Preheat your smoker for 250-265F with some added Post Oak wood chunks or chips for extra smoke flavor.
Add the brisket on to the smoker fat side either way. Cook the brisket until it reaches about 165-170F at the thickest and fattiest part (about 7-8 hours). Once it has hit 165, get ready to wrap in butcher paper.
Lay out 2x 6ft long pieces of butcher paper that slightly overlap. Drizzle your beef tallow over the butcher paper. Place your brisket on the butcher paper about 2 ft from the end, then drizzle the top of the brisket with more beef tallow. Pull the short end of butcher paper over the brisket and tuck underneath. Fold the sides into the brisket and begin to roll the meat over the butcher paper until it is completely wrapped. Any excess paper can be folded and placed underneath the wrapped brisket.
Place the brisket back onto the smoker at 250-265F so that the loose end of butcher paper is on bottom to prevent it from unraveling. Cook until the meat hits 202-203F internal (about 7-8 more hours). Once it is done, pull the meat off and let it rest at room temperature for at least 2 hour.s
When it is ready to slice, unwrap and place the butcher paper to the side (save for serving or for burnt ends). Begin slicing the brisket right where you made your “against the grain” cut when prepping. Make your slices about the width of a #2 Pencil. When you make it a little over halfway through the slicing process, the meat will change from the flat to the point & the flat. Stop slicing at this point and prepare for the brisket burnt ends.
Brisket Burnt Ends Instructions:
Take your brisket point and rotate it 90 degrees so that you cut against the grain. Begin cubing it into 2” cubes and make sure to remove any excess fat from that large fat pocket. Get a large foil bin, and place all of your cubed brisket into the bin. If you kept the juices from the brisket wrap, drizzle some of that into the foil bin. Next, add your bbq seasoning, brown sugar, hot sauce and bbq sauce over the cubed brisket and cover with more foil.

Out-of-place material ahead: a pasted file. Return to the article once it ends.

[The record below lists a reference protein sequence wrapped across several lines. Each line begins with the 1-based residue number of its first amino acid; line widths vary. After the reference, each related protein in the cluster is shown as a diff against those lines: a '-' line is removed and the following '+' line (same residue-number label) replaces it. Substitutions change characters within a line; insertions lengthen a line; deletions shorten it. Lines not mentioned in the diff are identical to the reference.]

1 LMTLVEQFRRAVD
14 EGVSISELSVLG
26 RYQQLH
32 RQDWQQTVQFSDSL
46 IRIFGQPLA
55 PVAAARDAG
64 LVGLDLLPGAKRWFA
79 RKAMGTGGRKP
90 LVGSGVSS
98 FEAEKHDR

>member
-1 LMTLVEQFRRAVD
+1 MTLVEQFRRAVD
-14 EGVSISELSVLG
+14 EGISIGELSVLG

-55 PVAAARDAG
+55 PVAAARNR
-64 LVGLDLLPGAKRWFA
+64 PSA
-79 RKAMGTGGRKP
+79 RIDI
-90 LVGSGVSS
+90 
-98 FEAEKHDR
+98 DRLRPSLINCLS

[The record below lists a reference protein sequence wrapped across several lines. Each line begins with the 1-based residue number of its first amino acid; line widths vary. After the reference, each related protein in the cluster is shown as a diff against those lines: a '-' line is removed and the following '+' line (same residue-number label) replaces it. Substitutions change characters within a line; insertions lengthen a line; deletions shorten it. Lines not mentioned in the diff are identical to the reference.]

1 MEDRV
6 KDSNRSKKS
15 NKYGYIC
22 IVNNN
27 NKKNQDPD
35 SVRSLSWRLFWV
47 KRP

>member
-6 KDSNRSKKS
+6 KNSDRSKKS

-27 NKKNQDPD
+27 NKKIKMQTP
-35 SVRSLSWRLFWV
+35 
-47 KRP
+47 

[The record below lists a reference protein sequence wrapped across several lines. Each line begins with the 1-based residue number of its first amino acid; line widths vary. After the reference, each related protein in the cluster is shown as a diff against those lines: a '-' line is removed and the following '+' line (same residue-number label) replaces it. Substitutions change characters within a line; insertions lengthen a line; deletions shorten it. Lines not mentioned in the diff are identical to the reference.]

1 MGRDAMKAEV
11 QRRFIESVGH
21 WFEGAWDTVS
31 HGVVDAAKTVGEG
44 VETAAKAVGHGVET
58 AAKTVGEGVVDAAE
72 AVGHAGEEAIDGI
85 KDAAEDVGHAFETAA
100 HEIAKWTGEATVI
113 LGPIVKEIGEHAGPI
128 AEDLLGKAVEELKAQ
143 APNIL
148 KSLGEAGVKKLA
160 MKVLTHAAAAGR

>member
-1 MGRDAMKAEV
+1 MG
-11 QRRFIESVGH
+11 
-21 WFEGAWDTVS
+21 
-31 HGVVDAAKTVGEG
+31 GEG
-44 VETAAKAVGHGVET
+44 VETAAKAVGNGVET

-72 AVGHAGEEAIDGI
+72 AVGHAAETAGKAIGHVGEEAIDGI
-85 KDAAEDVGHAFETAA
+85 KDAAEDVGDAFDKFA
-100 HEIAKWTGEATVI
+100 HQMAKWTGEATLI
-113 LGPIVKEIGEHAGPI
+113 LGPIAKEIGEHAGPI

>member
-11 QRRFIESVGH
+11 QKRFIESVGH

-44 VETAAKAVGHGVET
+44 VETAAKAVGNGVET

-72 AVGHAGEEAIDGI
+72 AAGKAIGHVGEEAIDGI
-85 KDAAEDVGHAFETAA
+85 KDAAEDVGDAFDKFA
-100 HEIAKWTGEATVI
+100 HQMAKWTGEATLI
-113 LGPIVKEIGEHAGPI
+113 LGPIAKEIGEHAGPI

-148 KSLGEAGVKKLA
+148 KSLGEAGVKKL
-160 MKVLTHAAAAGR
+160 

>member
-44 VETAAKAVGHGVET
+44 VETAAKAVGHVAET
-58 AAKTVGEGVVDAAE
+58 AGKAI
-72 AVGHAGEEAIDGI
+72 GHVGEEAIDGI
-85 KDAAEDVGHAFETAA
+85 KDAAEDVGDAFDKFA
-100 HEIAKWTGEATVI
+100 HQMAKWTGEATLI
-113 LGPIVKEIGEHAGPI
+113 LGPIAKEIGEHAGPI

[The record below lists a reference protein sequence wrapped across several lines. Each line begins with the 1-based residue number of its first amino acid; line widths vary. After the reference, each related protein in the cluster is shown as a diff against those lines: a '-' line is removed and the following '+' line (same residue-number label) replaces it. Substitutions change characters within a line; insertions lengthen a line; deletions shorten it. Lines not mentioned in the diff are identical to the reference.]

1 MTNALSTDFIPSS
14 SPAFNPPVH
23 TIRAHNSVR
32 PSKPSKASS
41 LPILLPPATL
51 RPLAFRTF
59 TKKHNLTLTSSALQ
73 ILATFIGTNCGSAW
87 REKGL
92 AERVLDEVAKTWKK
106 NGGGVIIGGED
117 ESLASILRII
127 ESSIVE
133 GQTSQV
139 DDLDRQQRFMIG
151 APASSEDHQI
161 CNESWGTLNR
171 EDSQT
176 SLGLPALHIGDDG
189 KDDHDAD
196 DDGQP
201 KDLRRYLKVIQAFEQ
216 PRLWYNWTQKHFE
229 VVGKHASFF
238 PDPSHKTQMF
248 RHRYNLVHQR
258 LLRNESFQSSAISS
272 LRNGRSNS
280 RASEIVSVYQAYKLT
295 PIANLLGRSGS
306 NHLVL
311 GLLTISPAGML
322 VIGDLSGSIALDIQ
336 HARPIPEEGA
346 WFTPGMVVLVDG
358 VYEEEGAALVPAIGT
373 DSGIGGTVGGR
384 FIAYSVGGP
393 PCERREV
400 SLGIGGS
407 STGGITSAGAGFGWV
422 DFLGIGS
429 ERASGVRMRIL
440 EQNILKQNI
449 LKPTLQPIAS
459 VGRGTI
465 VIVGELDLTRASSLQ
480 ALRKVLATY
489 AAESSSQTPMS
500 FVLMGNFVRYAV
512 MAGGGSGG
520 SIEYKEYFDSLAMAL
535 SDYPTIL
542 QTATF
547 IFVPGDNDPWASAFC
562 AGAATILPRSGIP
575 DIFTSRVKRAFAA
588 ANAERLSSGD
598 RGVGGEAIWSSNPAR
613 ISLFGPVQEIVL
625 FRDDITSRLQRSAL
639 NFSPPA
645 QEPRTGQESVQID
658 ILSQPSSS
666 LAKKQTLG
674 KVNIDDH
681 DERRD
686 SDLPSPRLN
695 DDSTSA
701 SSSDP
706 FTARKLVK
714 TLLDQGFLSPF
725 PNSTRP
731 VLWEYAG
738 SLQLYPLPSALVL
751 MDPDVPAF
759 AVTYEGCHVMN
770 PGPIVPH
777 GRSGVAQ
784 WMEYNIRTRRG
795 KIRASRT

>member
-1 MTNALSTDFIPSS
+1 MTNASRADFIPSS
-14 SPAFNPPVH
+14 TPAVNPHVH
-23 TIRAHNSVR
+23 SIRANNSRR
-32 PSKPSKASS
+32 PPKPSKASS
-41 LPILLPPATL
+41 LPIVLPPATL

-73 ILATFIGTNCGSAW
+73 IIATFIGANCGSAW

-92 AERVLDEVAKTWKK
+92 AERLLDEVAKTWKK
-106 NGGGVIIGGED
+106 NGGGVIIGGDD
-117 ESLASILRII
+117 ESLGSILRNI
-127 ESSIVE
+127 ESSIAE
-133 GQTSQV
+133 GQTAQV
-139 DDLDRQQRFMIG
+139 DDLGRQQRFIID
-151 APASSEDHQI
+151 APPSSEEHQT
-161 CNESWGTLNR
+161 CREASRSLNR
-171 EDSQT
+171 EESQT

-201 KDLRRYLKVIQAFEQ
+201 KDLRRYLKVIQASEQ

Place the foil bin back on the smoker at 250F to cook for another 1-2 hours until the meat is very soft to the touch. About 10 minutes before the burnt ends are done, carefully mix together the meat with the sauces so they blend well. Place the burnt ends back on the smoker for the last 10 minutes uncovered.
Pull the burnt ends off and let cool for 10 minutes. Serve and enjoy!
Derek is the driving force behind Over the Fire Cooking. He started cooking with live fire in 2016 and decided to start a social media page so his friends and family could follow the journey. Fast forward to today and Over the Fire Cooking has spread across multiple platforms with millions now following Derek’s fire cooking journey. He’s a southern fellow who enjoys everything from classic BBQ to Central and South American inspired dishes. Whatever he’s cooking up, it’s guaranteed to be so freakin’ delicious!